Some Whatcom County Council members hope to settle a challenge to farmland slaughterhouses by temporarily closing the door to quick approval of the facilities, which were legalized just five months ago.
The council will hold a public hearing Tuesday, Feb. 11, on a temporary ordinance requiring all applications for slaughterhouses on agricultural land to go before the county hearing examiner. The examiner would give each application additional scrutiny and would give the public a chance to speak at a hearing on the application.
Tuesday's council hearing starts shortly after 7 p.m. at the county courthouse, 311 Grand Ave., Bellingham.
The temporary ordinance would tighten rules the council approved in September 2013 allowing slaughterhouses on farmland. Facilities smaller than 7,000 square feet do not require a public hearing under the current rules.
Council Chairman Carl Weimer said the new ordinance, if approved Tuesday, would advance negotiations with the group that challenged farmland slaughterhouses before the state Growth Management Hearings Board. Citizens Nicole Brown, Wendy Harris and Tip Johnson filed a petition with the board in November, arguing that expanding slaughterhouses to farmland violated county rules mandating the preservation of agriculture and the protection of water quality.
The case is scheduled to go before the hearings board on March 31. If a settlement can be reached, next month's hearing would not be needed.
"This was certainly a hopeful attempt to meet (the petitioners') needs," Weimer said of the temporary ordinance. "I don't know if this goes far enough for them."
In an email to The Bellingham Herald, Terry Wechsler, attorney for the petitioners, said the ordinance would not meet any settlement demands; it only would allow talks to begin.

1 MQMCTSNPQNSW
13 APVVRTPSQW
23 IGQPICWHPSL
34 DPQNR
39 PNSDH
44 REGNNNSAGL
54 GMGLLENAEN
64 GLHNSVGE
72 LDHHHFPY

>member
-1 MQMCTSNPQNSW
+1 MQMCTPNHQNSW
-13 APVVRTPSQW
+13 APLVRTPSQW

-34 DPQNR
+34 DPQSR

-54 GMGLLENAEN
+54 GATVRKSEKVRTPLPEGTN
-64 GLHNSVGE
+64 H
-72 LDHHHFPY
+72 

"To date, there have been no settlement discussions. We'll know after next week if we're proceeding to the hearing," Wechsler wrote.
Two of the council members who supported the 2013 ordinance were voted out of office in November. They were replaced by Rud Browne and Barry Buchanan - political allies of Weimer and Ken Mann, both of whom opposed the original ordinance.
"I think that ordinance was a victim of election-year politics, and is poorly written and poorly conceived," Mann said. "If we can really take a fresh look at it, we will be able to come up with language that will allow a few small farm slaughterhouses with all the appropriate environmental protections."
Council member Sam Crawford, who voted for the 2013 ordinance, said he was disappointed the issue was being revisited.
"I don't think the appellants have much of a case," Crawford said. "It seems to me it would be wise to wait until after the hearings board decided on it before we make any changes."
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